LVMH Moët Hennessy Louis Vuitton — already locked in a legal battle with its one-time takeover target Tiffany & Co. — pushed its case further on Monday with a countersuit filed in Delaware’s Court of Chancery.
And although Judge Joseph R. Slights 3rd tried to nudge the two sides together in the legal fight’s first hearing last week, suggesting “productive discussions” could help “avoid litigation,” the tone sharpened instead.
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“The business LVMH proposed to acquire in November 2019 — Tiffany & Co., a consistently highly profitable luxury retail brand — no longer exists,” the Bernard Arnault-led luxury giant said in its counterclaims. “What remains is a mismanaged business that over the first half of 2020 hemorrhaged cash for the first time in a quarter century, with no end to its problems in sight. The sharp decline in foot traffic in malls, which are at the heart of Tiffany’s retail strategy, will have a significant long-term detrimental impact on the company.”
LVMH agreed to pay $16.2 billion after approaching Tiffany for a deal last year, but everything changed with the coronavirus slowdown.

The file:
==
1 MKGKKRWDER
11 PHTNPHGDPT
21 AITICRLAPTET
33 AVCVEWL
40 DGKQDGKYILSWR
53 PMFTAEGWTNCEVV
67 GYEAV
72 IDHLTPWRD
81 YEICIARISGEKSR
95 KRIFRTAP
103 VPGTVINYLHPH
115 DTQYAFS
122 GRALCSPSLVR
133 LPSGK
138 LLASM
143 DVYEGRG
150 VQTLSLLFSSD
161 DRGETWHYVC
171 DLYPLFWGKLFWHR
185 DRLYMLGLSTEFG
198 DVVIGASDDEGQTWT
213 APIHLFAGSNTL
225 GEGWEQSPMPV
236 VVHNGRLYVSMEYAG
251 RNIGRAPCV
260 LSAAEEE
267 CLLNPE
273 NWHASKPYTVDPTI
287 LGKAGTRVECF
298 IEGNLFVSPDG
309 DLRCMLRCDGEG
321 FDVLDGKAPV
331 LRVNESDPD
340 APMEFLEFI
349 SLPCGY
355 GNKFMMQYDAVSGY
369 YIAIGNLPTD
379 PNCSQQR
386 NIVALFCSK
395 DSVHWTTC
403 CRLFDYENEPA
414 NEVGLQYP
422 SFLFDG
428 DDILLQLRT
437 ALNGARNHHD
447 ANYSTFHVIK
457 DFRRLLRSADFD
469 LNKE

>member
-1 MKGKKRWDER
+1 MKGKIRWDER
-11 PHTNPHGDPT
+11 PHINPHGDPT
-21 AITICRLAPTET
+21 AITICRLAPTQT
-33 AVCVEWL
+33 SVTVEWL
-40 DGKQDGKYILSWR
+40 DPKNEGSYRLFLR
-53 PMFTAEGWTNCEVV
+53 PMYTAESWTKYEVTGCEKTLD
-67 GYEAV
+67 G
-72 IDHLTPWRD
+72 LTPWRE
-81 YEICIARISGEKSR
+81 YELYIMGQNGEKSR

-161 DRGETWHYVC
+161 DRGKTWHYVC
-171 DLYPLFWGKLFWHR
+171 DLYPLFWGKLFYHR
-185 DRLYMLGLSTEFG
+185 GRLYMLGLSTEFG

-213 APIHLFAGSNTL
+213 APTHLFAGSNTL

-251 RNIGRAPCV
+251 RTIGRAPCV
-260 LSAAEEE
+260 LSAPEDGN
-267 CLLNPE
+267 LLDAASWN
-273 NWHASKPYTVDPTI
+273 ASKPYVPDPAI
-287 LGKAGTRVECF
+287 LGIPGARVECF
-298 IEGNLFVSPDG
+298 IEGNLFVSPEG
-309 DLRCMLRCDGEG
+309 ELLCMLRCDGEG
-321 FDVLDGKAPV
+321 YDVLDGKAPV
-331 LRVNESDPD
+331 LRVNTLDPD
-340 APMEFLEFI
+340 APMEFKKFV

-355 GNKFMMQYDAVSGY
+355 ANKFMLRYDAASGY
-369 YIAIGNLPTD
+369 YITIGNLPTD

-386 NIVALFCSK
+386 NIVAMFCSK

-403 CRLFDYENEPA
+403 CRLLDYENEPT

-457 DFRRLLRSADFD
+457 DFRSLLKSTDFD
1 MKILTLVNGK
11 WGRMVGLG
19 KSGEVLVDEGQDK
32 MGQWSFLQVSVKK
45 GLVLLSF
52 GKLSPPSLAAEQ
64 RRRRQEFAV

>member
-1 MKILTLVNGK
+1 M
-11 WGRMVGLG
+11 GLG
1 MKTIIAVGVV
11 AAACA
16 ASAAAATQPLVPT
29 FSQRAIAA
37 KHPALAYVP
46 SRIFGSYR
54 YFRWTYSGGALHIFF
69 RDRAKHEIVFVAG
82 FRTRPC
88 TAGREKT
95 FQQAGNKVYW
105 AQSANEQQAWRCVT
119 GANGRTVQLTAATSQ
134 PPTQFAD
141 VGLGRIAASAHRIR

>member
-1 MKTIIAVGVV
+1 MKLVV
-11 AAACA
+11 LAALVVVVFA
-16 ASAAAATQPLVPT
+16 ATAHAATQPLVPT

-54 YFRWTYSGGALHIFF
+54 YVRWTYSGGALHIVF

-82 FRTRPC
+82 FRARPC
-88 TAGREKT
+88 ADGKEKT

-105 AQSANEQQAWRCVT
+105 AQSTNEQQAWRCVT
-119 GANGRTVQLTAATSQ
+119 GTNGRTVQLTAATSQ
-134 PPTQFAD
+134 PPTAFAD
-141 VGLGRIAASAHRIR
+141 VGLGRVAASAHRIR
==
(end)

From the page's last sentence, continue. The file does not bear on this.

In a statement, LVMH said it had “full confidence in its position that the conditions necessary to close the acquisition of Tiffany have not been met.”
LVMH maintains that Tiffany has suffered a material adverse effect under the terms of the contract, giving the suitor the right to walk away.
“The notable absence of a pandemic carveout in the definition of a material adverse effect in the Tiffany Merger Agreement is clear,” LVMH said. “It was common before COVID-19 for transactions to contain a pandemic carveout. In the course of the negotiation, Tiffany sought and received carveouts for highly specific events, such as ‘cyberattacks,’ the ‘Yellow Vest’ movement and the ‘Hong-Kong Protests.’ Yet Tiffany did not obtain a carveout for public health crises or pandemics.”
LVMH also argued again that: “Tiffany’s mismanagement of its business constitutes a blatant breach of its obligation to operate in the ordinary course. For instance, Tiffany paid the highest possible dividends while the company was burning cash and reporting losses. No other luxury company in the world did so during this crisis.”
The company, which ranks as the world’s largest luxury firm, also noted that a letter it received from the Minister of Europe and Foreign Affairs in France makes it impossible to close the transaction with Tiffany before the outside date in the contract.
Tiffany has previously sought to counter all these arguments, noting that its business was not disproportionately impacted by the pandemic, as required under the material adverse effect clause. The company also has a long history of paying dividends even through tough times and has raised suspicions about the letter from the French government, which drags the deal into the midst of a U.S.-French trade spat over a digital services tax.
Roger Farah, who negotiated the deal with Tiffany as chairman, previously said LVMH had “unclean hands” in the matter.